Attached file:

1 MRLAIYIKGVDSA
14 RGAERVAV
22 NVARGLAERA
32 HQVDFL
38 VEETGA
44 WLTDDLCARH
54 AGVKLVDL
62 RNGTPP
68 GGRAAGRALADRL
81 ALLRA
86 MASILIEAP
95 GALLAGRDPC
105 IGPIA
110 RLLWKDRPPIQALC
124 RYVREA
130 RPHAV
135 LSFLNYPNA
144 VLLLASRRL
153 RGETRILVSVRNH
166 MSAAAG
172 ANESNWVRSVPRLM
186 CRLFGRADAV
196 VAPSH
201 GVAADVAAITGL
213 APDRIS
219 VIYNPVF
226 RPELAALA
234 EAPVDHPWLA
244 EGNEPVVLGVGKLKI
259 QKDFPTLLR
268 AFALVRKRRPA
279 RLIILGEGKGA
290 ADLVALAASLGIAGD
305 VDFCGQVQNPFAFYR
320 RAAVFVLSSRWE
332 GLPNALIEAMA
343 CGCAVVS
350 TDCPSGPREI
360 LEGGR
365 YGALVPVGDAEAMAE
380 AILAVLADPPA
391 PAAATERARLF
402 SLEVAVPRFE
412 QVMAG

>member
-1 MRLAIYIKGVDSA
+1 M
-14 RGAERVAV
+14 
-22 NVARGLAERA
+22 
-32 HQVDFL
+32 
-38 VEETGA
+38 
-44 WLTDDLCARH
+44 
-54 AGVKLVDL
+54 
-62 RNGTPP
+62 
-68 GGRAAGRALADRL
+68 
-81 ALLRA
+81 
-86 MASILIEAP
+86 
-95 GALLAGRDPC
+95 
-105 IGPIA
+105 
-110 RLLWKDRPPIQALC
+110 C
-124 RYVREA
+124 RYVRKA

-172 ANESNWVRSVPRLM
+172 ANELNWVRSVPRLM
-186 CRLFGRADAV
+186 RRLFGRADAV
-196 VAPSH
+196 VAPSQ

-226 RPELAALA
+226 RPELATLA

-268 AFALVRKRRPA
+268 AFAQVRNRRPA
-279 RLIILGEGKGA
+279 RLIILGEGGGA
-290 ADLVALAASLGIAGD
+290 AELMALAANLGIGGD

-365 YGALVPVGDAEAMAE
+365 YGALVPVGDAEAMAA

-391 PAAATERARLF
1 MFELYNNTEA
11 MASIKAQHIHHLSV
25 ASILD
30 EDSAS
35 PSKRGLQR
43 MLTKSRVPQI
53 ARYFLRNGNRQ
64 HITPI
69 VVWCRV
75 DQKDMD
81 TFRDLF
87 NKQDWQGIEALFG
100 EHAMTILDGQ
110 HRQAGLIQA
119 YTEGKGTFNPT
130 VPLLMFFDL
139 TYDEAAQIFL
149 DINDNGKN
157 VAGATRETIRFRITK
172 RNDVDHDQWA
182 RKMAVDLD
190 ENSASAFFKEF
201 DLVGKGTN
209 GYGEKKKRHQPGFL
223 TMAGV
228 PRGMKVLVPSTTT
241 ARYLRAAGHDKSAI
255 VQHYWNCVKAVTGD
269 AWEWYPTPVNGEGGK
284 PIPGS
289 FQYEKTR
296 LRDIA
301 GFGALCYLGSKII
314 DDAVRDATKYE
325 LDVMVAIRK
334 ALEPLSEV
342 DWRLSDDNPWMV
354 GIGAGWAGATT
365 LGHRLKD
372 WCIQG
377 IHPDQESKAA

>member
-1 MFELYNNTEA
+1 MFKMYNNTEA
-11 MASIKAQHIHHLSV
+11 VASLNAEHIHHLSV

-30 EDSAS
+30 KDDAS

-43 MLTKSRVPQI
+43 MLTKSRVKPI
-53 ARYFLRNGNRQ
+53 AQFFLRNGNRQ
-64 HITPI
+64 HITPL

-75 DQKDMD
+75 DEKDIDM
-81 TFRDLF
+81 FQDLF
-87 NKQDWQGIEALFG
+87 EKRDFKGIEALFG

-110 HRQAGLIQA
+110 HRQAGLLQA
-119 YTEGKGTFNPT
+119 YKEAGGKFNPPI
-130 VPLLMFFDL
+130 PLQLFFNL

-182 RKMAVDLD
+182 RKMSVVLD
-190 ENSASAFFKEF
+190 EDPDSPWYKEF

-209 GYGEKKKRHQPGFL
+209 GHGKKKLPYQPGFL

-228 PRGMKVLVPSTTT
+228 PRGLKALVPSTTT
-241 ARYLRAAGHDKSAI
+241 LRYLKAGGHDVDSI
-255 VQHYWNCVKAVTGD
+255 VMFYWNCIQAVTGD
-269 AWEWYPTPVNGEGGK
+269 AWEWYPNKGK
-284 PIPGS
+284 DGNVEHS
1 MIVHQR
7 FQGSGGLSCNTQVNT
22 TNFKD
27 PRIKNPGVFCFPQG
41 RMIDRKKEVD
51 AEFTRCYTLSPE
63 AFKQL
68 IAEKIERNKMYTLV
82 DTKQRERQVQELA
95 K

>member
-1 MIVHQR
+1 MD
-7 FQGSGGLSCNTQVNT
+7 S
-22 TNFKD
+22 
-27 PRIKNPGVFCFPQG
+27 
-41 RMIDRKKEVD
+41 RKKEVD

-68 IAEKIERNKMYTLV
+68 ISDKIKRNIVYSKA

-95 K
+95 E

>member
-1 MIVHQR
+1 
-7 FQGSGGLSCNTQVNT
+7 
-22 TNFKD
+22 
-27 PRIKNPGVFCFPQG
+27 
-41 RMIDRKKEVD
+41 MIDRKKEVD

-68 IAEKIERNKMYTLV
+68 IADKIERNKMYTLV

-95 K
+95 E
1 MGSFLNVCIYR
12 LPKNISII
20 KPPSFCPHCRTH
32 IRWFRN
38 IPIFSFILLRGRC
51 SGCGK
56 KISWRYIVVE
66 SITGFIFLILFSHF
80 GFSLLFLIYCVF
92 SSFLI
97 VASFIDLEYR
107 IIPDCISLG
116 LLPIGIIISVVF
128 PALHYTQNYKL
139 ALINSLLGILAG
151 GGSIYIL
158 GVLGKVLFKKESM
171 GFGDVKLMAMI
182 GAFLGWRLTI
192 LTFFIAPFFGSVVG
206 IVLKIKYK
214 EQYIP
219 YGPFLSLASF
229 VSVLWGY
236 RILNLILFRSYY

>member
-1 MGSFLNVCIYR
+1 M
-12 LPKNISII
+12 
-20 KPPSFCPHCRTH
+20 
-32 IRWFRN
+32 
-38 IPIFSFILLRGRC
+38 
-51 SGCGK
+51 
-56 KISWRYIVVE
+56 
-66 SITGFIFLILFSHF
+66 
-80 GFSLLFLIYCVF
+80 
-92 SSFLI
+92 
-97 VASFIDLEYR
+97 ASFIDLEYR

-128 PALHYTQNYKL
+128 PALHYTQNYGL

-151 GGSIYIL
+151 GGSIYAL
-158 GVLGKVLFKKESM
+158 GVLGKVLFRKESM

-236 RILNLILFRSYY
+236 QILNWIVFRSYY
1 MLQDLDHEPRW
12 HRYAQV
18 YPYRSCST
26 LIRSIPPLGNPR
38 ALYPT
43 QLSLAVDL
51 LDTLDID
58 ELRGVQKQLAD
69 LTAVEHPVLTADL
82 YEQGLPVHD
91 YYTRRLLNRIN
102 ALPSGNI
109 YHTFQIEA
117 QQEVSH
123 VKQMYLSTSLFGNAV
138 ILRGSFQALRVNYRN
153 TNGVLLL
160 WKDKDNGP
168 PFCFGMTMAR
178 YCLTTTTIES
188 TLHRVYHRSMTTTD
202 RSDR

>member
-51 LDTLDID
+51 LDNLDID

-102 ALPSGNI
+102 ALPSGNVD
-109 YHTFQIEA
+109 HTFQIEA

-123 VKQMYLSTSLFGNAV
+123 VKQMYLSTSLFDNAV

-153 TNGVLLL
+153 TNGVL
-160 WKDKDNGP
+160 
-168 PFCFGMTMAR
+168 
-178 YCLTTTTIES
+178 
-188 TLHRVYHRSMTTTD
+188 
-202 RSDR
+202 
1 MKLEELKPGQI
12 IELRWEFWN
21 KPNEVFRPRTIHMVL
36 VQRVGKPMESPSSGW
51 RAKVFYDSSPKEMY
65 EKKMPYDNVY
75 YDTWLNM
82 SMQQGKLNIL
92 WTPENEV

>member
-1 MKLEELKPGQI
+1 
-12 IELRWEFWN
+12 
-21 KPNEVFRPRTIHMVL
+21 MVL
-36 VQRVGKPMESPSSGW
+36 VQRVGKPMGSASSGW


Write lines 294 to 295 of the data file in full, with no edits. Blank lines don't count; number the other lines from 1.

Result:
-51 LDTLDID
+51 LDNLDID